Air quality advisories
High pollution and ozone air quality advisories and forecasts
We provide advisories and forecasts statewide daily through:
- Media outlets that announce the advisories or place the above graphic on their websites.
- Recorded messages on telephone hotlines:
- Our Colorado Air Quality Advisory Forecasts website.
- Our Facebook and Twitter streams.
- An email Listserv to subscribers.
- When conditions warrant, the forecast will call for an Action Day.
- An Action Day for fine particulates, carbon monoxide or ozone indicates current air quality is unhealthful or conditions are expected to worsen later in the day or on the next day.
- Action Days for air pollutants generally mean air quality will be in the Unhealthy or Unhealthy-for-Sensitive-Groups categories, according to the Air Quality Index.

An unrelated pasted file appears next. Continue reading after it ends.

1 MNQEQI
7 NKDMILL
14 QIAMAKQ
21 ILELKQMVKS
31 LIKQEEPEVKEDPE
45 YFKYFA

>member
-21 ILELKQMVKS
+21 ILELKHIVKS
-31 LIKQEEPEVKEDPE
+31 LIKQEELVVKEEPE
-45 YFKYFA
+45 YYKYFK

- In the seven-county metro Denver area, Action Days trigger mandatory residential burning restrictions during the winter months, voluntary driving reductions and public health recommendations.
- Residential burning restrictions apply between Nov. 1 and March 31.
- Ozone advisories statewide occur both in summer and winter, though in the Denver area they’re more common in summer.
- When ground-level ozone concentrations are expected to reach unhealthful levels, our forecasts will indicate an Action Day for ozone is in effect.
- We then encourage voluntary reductions in driving, lawn mowing, painting and other activities that release ozone-forming hydrocarbons and volatile chemical compounds.
- When no Action Day is indicated, air quality is good or moderate and is expected to remain so during the effective period of the forecast.
- No restrictions are in place.